This circuit can best be explained in connection with the embodiment of the invention disclosed in FIGURE 4. In this embodiment the capacitors 30 and 62 are charged from a DC power supply 68 which consists of a diode 70, a resistor 72 and a capacitor 74 connected in series across the terminals of the 115 volt 6O cycle source 66. The output of this power supply is connected to the charging resistor 28 so that the DC. potential output of the power supply is applied across the variable capacitor 30 and current flows through resistor 23 from the DC power supply charging capacitors 3t) and 62 with respect to ground. When either capacitor 30 or 62 exceeds the breakdown potential of the neon tube 34, the neon tube 34 breaks down and both capacitors 3t and 62 discharge through it. Discharge current for capacitor 36 travels from one side of the capacitor through the neon tube 34 and resistor 32 to the other side of the capacitor while the discharge current for capacitor 62 travels from the one side of the capacitor through the neon tube 34 and resistor 64. When the voltage on the capacitors 30 and 62 drop due to discharging through the neon tube 34, eventually the current through the neon tube 34 will fall below the level necessary for maintaining conduction in the neon tube 34 and the neon tube will extinguish, cutting off the discharge paths for the capacitors. With the discharge paths for the capacitors cut off they again start to be charged by the current flow through resistor 23 and thus the charging and discharging cycle repeats itself. This alternate charging and discharging of the capacitors 30 and 62 produces a series of pulses across each of resistors 32 and 64 which are summed to produce a ditferential output across both resistors since the current through these resistors is in opposite directions.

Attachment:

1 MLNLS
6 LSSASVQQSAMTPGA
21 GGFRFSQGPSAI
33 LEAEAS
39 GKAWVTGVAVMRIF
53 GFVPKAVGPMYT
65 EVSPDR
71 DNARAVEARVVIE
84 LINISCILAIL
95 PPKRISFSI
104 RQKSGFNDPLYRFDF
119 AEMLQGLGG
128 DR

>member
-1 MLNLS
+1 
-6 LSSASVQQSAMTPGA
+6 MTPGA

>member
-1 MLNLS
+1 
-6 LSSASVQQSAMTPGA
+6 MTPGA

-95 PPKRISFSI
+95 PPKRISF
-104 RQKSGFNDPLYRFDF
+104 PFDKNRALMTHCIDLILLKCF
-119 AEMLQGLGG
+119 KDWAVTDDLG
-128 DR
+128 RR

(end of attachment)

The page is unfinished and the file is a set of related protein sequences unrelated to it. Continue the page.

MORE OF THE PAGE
In this embodiment the value of capacitance of the capacitors 30 and 62 are equal as are the values of the resistors 32 and 64. Thus the differential output across the resistors 32 and 64 is theoretically the lowest voltage possible across the two resistors with the circuit operating as described above.